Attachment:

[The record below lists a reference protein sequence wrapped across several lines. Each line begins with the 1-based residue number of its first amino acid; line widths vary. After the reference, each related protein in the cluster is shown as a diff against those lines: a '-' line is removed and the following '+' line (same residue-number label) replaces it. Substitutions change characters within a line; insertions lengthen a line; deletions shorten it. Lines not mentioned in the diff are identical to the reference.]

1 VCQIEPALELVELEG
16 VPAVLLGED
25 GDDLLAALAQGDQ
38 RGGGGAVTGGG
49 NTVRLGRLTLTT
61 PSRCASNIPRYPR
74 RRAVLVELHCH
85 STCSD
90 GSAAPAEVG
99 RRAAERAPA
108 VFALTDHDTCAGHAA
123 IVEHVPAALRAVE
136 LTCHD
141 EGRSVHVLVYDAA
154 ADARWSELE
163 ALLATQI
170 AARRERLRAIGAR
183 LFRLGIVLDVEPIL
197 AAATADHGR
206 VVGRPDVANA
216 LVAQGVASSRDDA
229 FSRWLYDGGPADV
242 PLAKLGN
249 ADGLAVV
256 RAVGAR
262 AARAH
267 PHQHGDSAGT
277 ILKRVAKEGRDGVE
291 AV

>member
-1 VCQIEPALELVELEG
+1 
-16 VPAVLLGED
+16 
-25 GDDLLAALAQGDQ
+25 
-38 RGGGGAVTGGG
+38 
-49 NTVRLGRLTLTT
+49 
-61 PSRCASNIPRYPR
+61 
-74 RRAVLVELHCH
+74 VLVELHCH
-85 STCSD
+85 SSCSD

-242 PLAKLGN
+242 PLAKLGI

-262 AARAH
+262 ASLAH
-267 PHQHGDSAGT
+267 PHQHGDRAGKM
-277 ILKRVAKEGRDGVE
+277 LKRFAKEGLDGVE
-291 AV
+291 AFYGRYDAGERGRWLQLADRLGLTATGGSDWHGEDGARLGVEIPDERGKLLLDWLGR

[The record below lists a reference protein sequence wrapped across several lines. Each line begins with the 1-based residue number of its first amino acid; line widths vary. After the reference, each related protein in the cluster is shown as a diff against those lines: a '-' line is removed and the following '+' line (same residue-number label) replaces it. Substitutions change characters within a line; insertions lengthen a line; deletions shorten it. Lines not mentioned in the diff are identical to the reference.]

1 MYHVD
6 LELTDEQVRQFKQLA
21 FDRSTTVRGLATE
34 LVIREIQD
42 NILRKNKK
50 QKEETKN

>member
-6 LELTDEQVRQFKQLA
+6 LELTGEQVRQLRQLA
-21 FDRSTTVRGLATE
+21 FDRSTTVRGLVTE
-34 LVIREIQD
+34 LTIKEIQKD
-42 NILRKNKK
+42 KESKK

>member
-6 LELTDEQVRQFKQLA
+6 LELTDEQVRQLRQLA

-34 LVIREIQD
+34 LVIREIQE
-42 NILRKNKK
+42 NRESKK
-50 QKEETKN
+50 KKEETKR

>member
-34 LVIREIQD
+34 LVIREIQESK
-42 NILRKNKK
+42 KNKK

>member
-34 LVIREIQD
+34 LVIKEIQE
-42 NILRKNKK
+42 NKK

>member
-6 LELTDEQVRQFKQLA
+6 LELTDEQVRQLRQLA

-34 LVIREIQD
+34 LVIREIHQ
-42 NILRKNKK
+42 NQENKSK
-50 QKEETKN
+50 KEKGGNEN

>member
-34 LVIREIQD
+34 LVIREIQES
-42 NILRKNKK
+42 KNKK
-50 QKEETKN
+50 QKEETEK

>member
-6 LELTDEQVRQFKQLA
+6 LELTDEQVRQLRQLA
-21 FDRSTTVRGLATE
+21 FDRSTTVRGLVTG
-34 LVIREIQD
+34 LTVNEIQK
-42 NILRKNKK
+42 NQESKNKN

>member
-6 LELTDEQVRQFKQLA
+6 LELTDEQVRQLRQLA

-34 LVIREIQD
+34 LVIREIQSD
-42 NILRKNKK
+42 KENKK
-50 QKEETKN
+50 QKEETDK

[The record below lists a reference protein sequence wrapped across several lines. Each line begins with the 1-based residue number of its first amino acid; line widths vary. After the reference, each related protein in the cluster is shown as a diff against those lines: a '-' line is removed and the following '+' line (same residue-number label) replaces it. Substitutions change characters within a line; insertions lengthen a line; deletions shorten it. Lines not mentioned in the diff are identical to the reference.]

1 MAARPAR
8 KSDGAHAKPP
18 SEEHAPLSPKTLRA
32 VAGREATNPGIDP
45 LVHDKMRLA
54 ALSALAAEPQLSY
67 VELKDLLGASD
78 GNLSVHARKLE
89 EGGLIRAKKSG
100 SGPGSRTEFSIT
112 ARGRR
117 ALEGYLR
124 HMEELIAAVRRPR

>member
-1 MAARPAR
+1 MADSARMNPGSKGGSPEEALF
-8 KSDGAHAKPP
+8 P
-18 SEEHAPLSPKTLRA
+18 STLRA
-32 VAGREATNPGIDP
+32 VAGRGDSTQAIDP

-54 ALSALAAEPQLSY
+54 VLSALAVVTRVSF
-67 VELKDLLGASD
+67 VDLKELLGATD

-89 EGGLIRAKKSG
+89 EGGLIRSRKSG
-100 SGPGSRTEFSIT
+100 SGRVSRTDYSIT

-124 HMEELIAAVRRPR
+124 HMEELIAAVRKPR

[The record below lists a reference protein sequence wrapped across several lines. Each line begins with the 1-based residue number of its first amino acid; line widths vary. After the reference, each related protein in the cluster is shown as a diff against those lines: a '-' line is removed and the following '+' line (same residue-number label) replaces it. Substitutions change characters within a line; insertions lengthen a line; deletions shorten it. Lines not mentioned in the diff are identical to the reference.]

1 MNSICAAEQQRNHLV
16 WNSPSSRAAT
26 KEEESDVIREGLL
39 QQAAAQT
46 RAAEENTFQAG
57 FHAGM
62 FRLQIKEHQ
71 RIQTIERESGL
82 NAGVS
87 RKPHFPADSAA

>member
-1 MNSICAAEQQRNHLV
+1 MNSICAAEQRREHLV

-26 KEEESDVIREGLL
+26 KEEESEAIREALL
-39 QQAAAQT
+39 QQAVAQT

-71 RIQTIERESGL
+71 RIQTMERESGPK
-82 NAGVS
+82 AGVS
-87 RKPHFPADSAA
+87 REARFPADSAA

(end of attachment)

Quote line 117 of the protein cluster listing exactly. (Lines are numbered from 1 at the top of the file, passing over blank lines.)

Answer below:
+42 NQESKNKN